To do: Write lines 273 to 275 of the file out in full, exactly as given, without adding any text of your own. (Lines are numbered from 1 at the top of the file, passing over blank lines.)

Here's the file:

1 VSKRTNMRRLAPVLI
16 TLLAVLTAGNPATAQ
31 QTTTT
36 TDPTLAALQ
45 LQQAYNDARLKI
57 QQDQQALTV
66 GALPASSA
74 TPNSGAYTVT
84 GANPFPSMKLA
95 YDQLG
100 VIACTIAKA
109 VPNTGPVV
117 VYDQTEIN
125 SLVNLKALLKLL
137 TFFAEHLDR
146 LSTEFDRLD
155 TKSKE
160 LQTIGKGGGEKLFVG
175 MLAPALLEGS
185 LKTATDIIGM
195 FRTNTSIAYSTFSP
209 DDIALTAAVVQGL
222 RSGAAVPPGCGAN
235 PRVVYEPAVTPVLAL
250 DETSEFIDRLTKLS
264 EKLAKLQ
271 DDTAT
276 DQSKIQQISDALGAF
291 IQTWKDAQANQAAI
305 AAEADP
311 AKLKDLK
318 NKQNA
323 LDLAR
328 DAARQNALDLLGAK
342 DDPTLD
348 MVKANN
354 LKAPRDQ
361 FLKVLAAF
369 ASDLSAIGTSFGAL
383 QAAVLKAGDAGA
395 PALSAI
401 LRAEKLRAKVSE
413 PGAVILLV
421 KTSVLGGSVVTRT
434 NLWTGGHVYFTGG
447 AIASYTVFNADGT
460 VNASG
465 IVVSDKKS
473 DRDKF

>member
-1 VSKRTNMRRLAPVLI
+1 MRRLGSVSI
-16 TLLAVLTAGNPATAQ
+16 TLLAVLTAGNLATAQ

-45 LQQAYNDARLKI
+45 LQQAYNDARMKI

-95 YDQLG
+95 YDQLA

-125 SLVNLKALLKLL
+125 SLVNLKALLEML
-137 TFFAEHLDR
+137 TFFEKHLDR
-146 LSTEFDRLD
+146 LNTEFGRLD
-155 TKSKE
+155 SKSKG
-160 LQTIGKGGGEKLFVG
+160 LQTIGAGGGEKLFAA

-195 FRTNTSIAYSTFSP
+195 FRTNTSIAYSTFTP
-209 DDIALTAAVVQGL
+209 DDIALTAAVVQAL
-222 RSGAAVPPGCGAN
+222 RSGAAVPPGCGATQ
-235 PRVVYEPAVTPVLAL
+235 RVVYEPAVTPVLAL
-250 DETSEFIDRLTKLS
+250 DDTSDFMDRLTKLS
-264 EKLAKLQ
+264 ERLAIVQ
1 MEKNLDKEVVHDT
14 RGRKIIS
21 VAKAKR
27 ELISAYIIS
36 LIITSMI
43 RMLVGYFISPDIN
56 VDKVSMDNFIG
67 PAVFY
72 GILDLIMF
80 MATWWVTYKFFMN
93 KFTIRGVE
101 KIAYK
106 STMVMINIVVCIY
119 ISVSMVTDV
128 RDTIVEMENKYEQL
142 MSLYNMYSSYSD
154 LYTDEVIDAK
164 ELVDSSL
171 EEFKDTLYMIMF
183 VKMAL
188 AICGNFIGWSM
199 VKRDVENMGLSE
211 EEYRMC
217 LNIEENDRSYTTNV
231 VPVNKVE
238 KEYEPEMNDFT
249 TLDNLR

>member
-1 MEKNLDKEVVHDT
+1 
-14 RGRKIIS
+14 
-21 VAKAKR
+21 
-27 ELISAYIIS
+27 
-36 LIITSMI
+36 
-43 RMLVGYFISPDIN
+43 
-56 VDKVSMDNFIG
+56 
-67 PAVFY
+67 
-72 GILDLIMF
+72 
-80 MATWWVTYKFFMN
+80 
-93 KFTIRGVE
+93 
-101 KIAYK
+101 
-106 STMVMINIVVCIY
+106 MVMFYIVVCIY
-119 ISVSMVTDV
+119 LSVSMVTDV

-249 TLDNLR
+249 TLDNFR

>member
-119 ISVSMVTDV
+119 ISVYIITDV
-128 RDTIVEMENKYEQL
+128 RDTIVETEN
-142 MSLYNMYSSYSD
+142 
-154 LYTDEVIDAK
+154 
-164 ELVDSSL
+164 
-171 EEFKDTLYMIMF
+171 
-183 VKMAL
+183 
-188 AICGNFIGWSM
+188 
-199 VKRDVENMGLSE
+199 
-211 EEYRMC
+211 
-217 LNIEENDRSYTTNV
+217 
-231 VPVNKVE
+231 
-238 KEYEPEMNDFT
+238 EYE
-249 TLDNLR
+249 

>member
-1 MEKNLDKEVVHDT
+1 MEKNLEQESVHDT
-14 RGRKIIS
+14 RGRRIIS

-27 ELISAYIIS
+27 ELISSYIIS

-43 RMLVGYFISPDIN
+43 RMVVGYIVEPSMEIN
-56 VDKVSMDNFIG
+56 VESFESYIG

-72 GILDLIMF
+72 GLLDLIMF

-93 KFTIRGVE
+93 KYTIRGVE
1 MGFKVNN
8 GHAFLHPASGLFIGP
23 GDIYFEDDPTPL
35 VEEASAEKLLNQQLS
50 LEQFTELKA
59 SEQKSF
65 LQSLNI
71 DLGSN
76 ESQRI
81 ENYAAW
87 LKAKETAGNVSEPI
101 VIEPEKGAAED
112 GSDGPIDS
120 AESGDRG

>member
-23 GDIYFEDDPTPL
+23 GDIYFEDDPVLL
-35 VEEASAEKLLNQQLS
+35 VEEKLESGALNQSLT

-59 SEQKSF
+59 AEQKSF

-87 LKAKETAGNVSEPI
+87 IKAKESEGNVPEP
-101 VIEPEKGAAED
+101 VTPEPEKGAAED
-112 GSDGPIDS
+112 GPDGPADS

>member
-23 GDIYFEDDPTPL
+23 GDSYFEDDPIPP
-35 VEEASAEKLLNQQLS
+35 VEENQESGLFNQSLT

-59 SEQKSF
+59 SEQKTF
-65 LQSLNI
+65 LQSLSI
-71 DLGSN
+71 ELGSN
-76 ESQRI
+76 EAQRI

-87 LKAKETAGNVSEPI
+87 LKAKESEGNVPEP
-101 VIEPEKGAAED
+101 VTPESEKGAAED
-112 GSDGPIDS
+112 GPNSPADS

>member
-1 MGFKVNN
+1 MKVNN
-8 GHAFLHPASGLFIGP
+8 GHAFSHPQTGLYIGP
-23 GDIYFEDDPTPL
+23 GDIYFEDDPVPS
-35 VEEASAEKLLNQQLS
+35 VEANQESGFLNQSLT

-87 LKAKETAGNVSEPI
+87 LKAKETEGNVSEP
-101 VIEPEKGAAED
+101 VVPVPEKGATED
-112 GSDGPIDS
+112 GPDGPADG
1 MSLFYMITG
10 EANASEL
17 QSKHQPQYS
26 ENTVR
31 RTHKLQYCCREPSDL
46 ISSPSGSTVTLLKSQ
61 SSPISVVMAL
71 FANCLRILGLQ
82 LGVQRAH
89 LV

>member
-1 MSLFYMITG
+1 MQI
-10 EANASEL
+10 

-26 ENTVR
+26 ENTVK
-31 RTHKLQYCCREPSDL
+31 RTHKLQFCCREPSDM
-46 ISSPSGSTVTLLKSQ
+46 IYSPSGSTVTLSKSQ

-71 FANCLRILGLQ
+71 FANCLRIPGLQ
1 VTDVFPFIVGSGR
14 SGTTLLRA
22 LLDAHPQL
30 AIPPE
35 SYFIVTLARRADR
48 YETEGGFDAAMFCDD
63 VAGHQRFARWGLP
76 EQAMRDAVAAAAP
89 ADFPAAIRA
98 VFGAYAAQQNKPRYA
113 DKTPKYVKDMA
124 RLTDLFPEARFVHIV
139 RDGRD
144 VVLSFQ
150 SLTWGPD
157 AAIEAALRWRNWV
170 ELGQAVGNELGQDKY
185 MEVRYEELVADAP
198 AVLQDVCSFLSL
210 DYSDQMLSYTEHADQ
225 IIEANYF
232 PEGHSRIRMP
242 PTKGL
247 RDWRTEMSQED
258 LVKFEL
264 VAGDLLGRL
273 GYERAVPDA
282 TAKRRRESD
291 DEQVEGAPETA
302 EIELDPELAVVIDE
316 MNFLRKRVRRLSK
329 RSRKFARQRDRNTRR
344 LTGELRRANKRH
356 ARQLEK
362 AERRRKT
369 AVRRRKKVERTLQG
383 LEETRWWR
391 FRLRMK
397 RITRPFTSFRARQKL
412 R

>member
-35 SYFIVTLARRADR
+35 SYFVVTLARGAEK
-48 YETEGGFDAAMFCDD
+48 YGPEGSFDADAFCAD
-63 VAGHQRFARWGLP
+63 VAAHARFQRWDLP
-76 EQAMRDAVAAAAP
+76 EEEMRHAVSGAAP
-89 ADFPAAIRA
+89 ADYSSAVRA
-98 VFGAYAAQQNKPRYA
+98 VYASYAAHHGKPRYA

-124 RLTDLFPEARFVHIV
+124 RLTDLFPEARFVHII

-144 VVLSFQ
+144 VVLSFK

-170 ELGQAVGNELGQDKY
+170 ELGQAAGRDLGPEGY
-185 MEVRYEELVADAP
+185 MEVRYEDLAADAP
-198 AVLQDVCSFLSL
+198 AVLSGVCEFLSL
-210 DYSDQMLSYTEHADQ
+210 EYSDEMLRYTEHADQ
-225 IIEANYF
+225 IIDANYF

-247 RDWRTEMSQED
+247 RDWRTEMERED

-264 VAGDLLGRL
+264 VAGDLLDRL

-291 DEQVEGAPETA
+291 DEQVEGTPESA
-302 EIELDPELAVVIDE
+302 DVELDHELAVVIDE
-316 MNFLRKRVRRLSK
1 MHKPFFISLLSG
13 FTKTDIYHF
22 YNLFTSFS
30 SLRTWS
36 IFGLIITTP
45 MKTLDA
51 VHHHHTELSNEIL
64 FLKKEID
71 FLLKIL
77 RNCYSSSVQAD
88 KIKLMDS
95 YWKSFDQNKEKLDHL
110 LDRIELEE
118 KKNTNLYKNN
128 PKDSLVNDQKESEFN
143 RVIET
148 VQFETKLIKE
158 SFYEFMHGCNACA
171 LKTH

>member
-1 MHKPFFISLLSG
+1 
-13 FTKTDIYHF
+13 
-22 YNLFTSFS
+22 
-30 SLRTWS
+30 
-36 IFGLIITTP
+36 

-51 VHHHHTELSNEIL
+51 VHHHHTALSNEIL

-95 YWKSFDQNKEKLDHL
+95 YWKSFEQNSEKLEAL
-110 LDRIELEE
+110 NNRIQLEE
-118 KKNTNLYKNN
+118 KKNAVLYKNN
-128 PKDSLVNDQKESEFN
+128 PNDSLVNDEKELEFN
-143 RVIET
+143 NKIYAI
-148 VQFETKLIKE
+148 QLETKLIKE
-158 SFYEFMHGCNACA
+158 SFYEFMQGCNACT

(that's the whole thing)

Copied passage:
63 VAGHQRFARWGLP
76 EQAMRDAVAAAAP
89 ADFPAAIRA